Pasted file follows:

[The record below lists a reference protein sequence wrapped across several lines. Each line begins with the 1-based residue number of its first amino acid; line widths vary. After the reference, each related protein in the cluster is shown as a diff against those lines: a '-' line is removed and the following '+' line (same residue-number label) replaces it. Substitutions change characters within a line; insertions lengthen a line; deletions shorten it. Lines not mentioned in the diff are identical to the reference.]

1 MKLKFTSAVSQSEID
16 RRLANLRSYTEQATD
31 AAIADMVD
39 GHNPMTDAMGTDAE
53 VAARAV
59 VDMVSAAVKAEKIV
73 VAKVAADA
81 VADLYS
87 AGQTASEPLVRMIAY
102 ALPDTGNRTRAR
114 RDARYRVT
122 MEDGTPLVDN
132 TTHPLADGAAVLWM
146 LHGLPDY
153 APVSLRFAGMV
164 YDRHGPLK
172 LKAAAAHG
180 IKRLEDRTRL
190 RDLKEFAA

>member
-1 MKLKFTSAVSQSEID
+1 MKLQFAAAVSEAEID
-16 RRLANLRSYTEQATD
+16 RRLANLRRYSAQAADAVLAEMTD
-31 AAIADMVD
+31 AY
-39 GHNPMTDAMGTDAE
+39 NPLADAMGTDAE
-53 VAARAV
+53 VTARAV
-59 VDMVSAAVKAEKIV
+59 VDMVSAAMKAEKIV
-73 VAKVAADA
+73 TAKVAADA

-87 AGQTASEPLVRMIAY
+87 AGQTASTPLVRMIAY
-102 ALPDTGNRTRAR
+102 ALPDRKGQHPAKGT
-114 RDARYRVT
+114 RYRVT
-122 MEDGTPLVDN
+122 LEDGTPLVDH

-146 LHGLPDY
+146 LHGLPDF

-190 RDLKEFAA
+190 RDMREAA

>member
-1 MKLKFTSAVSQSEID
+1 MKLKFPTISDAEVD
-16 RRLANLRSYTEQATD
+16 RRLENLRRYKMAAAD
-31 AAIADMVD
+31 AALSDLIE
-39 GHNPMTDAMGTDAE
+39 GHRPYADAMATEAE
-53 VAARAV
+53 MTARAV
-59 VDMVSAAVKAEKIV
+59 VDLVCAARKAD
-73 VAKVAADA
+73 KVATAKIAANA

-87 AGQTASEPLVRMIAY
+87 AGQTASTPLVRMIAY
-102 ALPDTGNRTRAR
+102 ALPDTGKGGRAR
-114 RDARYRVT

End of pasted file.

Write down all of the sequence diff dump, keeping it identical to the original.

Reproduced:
[The record below lists a reference protein sequence wrapped across several lines. Each line begins with the 1-based residue number of its first amino acid; line widths vary. After the reference, each related protein in the cluster is shown as a diff against those lines: a '-' line is removed and the following '+' line (same residue-number label) replaces it. Substitutions change characters within a line; insertions lengthen a line; deletions shorten it. Lines not mentioned in the diff are identical to the reference.]

1 MKLKFTSAVSQSEID
16 RRLANLRSYTEQATD
31 AAIADMVD
39 GHNPMTDAMGTDAE
53 VAARAV
59 VDMVSAAVKAEKIV
73 VAKVAADA
81 VADLYS
87 AGQTASEPLVRMIAY
102 ALPDTGNRTRAR
114 RDARYRVT
122 MEDGTPLVDN
132 TTHPLADGAAVLWM
146 LHGLPDY
153 APVSLRFAGMV
164 YDRHGPLK
172 LKAAAAHG
180 IKRLEDRTRL
190 RDLKEFAA

>member
-1 MKLKFTSAVSQSEID
+1 MKLQFAAAVSEAEID
-16 RRLANLRSYTEQATD
+16 RRLANLRRYSAQAADAVLAEMTD
-31 AAIADMVD
+31 AY
-39 GHNPMTDAMGTDAE
+39 NPLADAMGTDAE
-53 VAARAV
+53 VTARAV
-59 VDMVSAAVKAEKIV
+59 VDMVSAAMKAEKIV
-73 VAKVAADA
+73 TAKVAADA

-87 AGQTASEPLVRMIAY
+87 AGQTASTPLVRMIAY
-102 ALPDTGNRTRAR
+102 ALPDRKGQHPAKGT
-114 RDARYRVT
+114 RYRVT
-122 MEDGTPLVDN
+122 LEDGTPLVDH

-146 LHGLPDY
+146 LHGLPDF

-190 RDLKEFAA
+190 RDMREAA

>member
-1 MKLKFTSAVSQSEID
+1 MKLKFPTISDAEVD
-16 RRLANLRSYTEQATD
+16 RRLENLRRYKMAAAD
-31 AAIADMVD
+31 AALSDLIE
-39 GHNPMTDAMGTDAE
+39 GHRPYADAMATEAE
-53 VAARAV
+53 MTARAV
-59 VDMVSAAVKAEKIV
+59 VDLVCAARKAD
-73 VAKVAADA
+73 KVATAKIAANA

-87 AGQTASEPLVRMIAY
+87 AGQTASTPLVRMIAY
-102 ALPDTGNRTRAR
+102 ALPDTGKGGRAR
-114 RDARYRVT